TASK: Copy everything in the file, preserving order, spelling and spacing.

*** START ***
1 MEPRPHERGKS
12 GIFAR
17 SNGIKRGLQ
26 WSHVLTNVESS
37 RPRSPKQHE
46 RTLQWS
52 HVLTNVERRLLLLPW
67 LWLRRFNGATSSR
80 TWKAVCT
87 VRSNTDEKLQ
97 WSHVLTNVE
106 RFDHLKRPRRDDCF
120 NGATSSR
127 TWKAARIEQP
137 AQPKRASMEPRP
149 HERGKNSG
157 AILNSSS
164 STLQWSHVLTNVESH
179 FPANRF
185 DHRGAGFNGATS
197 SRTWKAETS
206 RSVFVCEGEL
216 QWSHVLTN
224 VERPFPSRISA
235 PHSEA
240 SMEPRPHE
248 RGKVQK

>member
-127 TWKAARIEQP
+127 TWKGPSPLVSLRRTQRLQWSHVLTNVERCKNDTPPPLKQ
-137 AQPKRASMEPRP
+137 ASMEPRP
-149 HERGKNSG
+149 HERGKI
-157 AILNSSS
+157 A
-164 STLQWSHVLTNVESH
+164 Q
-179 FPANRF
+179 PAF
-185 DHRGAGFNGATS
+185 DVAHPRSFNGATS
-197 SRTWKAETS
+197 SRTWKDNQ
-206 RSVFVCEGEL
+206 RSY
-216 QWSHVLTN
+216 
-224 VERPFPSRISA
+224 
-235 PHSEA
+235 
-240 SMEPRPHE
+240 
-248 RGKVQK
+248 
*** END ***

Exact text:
1 MEPRPHERGKS
12 GIFAR
17 SNGIKRGLQ
26 WSHVLTNVESS
37 RPRSPKQHE
46 RTLQWS
52 HVLTNVERRLLLLPW
67 LWLRRFNGATSSR
80 TWKAVCT
87 VRSNTDEKLQ
97 WSHVLTNVE
106 RFDHLKRPRRDDCF
120 NGATSSR
127 TWKAARIEQP
137 AQPKRASMEPRP
149 HERGKNSG
157 AILNSSS
164 STLQWSHVLTNVESH
179 FPANRF
185 DHRGAGFNGATS
197 SRTWKAETS
206 RSVFVCEGEL
216 QWSHVLTN
224 VERPFPSRISA
235 PHSEA
240 SMEPRPHE
248 RGKVQK

>member
-127 TWKAARIEQP
+127 TWKGPSPLVSLRRTQRLQWSHVLTNVERCKNDTPPPLKQ
-137 AQPKRASMEPRP
+137 ASMEPRP
-149 HERGKNSG
+149 HERGKI
-157 AILNSSS
+157 A
-164 STLQWSHVLTNVESH
+164 Q
-179 FPANRF
+179 PAF
-185 DHRGAGFNGATS
+185 DVAHPRSFNGATS
-197 SRTWKAETS
+197 SRTWKDNQ
-206 RSVFVCEGEL
+206 RSY
-216 QWSHVLTN
+216 
-224 VERPFPSRISA
+224 
-235 PHSEA
+235 
-240 SMEPRPHE
+240 
-248 RGKVQK
+248 